Following its earnings announcement on Friday, Motorola (MOT) held a half-day meeting with analysts in New York. Participants walked away with more questions than answers: not many believe Motorola has a quick fix for its eroding margins and slowing profit growth. Ergo, the stock began selling off yesterday, reversing a bounce on Friday on news the company plans to trim its workforce by 3,500 people.
The analyst meeting spurred plenty of Street commentary today, most of it written with a worried tone. Here is a rundown on some of this morning’s batch of reports, starting with the bears. (There’s more of them.):
James Faucette, Pacific Crest: We believe that Motorola hitting management’s targeted 2007 EPS range depends on increasing the average selling price for handsets during the second half, a scenario that we view to be unlikely given that Motorola is making major changes to its handset designs and facing increasing competition from Samsung, LG, Sony Ericsson and Apple (NASDAQ:AAPL)…We do not believe that the small premium valuation the market is currently affording Motorola vis-a-vis Nokia (NYSE:NOK) is merited, particularly given that we believe forward estimates for Motorola may prove overly optimistic. Bill Choi, Jefferies: We remain on the sidelines, with uncertainty over U.S. market share in 2007 (where MOT’s share is double its global average) that could pressure handset ASPs and limit margin expansion opportunities. Samuel Wilson, JMP: Maintaining our Market Underperform rating and lowering our price target from $19 to $17…the company’s ability to gain market share in handsets without resorting to price reductions is limited since its successful RAZR product cycle is now mature…we believe that over the next two quarters at best the company will be caught between handset product cycles. This means tough market conditions and unfavorable comparables. Richard Valera, Needham: If the company is able to pull off its targeted [second half 2007] margin improvement the stock is likely a Buy at current levels, trading at 16x our pro forma 2007 estimates. However, given the potentially meaningful risks associated with achieving this ramp, we remain on the sidelines pending further evidence this ramp is achievable. Tal Liani, Merrill Lynch: We believe management’s target of double-digit operating margins by [the second half] is overly aggressive, implying downside risk to estimates…from discussions with management, we believe that Motorola is not likely to make any large acquisition soon, and in fact has very little interest to buy Juniper (NYSE:JNPR), Redback (RBAK), or any other switching/routing company. Maynard Um, UBS: Recovery may take [the] better part of 2007 and expect [the] stock to be largely range bound. Casey Ryan, Nollenberger Capital: We do not believe that Motorola’s management has chosen the right path [to] resolve the primarily handset-driven gross margin problems the company faces. Motorola’s plan for increasing unit volume sales in emerging markets suggests the mix of low-end phones will increase in FY 07, not decrease, increasing ASP and gross margin pressure.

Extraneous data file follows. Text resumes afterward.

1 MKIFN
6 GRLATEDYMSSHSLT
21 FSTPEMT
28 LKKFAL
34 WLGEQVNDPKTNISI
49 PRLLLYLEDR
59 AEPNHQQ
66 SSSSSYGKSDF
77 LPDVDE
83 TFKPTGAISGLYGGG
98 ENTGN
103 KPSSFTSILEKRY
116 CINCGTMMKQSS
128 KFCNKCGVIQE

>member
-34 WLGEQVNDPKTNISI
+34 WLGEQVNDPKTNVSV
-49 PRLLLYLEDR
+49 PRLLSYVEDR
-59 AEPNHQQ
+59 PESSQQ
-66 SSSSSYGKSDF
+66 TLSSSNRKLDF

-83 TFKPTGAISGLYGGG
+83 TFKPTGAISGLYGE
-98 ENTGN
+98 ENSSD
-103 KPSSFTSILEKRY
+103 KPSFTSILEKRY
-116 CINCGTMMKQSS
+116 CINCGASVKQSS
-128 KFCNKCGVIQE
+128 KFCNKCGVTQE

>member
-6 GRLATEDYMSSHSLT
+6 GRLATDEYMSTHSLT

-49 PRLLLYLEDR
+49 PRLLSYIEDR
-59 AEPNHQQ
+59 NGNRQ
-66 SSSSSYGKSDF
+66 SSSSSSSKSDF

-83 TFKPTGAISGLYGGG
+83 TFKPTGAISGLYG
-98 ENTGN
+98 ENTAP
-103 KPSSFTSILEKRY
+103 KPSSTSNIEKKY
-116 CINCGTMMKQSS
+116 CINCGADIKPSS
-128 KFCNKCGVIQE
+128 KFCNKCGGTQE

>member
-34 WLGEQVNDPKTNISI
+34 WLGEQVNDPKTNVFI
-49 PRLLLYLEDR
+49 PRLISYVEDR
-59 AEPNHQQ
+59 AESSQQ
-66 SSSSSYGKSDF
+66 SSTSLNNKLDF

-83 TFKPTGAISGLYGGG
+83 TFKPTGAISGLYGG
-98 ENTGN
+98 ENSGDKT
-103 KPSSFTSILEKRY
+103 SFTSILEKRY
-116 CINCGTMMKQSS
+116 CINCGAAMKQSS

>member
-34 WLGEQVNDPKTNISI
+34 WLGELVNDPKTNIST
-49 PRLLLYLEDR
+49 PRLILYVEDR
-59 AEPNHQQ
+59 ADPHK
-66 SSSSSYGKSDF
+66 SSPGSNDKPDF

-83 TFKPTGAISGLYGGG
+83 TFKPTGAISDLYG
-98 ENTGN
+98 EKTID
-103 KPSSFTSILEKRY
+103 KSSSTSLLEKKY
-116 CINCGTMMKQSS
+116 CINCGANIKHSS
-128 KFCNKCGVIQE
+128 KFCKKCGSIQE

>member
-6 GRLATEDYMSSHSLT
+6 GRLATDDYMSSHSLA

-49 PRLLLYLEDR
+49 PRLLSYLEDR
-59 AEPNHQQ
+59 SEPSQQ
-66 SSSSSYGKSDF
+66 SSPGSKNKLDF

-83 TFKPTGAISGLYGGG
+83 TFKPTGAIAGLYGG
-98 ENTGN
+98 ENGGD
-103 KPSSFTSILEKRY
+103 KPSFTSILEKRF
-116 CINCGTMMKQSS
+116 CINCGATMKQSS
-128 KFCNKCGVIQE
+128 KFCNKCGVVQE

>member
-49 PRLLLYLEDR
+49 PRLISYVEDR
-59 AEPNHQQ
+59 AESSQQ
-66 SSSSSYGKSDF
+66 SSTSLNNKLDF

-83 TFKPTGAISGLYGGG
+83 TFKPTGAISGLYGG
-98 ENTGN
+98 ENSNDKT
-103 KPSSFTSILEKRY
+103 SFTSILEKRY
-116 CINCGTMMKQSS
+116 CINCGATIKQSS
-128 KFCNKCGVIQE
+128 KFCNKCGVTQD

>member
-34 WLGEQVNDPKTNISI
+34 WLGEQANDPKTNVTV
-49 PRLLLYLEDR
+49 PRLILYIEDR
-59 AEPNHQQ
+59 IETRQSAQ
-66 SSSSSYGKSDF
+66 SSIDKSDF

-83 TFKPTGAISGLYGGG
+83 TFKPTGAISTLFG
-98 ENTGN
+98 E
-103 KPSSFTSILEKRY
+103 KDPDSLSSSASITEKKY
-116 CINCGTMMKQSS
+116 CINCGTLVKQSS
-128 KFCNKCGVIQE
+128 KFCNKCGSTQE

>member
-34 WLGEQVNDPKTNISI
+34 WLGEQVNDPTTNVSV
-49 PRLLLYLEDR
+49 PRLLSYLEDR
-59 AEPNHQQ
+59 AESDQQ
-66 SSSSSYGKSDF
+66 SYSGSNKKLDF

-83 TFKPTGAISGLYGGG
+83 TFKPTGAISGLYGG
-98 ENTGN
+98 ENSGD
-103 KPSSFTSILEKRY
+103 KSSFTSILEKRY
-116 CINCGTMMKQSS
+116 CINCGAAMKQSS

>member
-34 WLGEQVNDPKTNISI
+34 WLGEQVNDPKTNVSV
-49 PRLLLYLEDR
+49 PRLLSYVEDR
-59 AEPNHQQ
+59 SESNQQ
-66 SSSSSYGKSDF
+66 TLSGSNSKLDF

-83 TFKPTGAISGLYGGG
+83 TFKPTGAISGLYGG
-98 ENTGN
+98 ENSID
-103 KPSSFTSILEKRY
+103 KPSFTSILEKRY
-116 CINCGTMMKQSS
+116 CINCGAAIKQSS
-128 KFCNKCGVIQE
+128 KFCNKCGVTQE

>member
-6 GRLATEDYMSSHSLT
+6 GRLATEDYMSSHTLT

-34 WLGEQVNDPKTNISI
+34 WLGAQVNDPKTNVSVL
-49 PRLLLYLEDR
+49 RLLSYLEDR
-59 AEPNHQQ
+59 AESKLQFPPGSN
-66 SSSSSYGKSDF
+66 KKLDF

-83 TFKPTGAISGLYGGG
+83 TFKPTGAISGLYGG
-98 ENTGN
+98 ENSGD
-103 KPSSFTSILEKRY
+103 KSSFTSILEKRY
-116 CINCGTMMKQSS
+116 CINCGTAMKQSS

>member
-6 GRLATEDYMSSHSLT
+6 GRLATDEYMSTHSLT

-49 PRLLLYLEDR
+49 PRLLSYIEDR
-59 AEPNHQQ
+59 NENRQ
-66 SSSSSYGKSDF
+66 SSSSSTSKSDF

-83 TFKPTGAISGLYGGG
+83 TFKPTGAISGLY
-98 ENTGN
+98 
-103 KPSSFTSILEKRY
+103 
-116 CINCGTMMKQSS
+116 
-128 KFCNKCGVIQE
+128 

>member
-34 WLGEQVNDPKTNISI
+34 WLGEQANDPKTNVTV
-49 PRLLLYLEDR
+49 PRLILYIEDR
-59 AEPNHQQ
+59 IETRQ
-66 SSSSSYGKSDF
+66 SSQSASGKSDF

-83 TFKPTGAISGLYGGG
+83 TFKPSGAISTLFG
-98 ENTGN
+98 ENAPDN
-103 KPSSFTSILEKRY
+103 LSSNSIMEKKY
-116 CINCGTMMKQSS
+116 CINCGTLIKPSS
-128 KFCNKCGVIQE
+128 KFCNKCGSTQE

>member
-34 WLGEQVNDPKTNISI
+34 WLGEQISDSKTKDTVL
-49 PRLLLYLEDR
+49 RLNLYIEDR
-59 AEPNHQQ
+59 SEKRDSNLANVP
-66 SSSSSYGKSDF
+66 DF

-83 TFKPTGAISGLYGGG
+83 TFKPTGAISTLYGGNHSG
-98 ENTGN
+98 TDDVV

There are still a few bulls:
Michael Ounjian, Credit Suisse: We continue to believe MOT is well-positioned for growth and margin expansion through increases scale and operating efficiencies in mobile devices and accelerating growth in other segments…valuation remains compelling at current levels. Mark Sue, RBC Capital:There’s a plan in place to fix the issues at Motorola and the company will work to improve gross margins by simplifying its platforms and further reducing component costs. We’re not sure slashing prices to preserve shelf space was the right thing to do, but the CEO assured us that Motorola would exercise more discipline in the future…We believe downside to Motorola’s shares may be limited. The proof will be in the revamped handset portfolio which implies catalysts may still remain a quarter or two away.
Motorola was down 68 cents yesterday at $18.59.